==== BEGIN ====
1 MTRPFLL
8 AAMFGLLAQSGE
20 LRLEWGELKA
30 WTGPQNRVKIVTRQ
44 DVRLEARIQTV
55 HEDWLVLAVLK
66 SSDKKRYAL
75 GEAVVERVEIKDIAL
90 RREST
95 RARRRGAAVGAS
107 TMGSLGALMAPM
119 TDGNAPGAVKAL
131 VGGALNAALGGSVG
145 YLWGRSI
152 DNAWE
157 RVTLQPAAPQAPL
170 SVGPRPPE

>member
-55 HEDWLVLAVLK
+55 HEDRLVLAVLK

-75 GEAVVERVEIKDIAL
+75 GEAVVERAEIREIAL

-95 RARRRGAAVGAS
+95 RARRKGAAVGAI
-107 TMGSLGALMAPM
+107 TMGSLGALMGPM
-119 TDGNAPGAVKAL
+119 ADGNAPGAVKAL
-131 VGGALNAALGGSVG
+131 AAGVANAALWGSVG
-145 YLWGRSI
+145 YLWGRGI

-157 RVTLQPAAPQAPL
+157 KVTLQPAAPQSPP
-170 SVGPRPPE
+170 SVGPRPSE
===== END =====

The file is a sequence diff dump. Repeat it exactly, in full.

1 MTRPFLL
8 AAMFGLLAQSGE
20 LRLEWGELKA
30 WTGPQNRVKIVTRQ
44 DVRLEARIQTV
55 HEDWLVLAVLK
66 SSDKKRYAL
75 GEAVVERVEIKDIAL
90 RREST
95 RARRRGAAVGAS
107 TMGSLGALMAPM
119 TDGNAPGAVKAL
131 VGGALNAALGGSVG
145 YLWGRSI
152 DNAWE
157 RVTLQPAAPQAPL
170 SVGPRPPE

>member
-55 HEDWLVLAVLK
+55 HEDRLVLAVLK

-75 GEAVVERVEIKDIAL
+75 GEAVVERAEIREIAL

-95 RARRRGAAVGAS
+95 RARRKGAAVGAI
-107 TMGSLGALMAPM
+107 TMGSLGALMGPM
-119 TDGNAPGAVKAL
+119 ADGNAPGAVKAL
-131 VGGALNAALGGSVG
+131 AAGVANAALWGSVG
-145 YLWGRSI
+145 YLWGRGI

-157 RVTLQPAAPQAPL
+157 KVTLQPAAPQSPP
-170 SVGPRPPE
+170 SVGPRPSE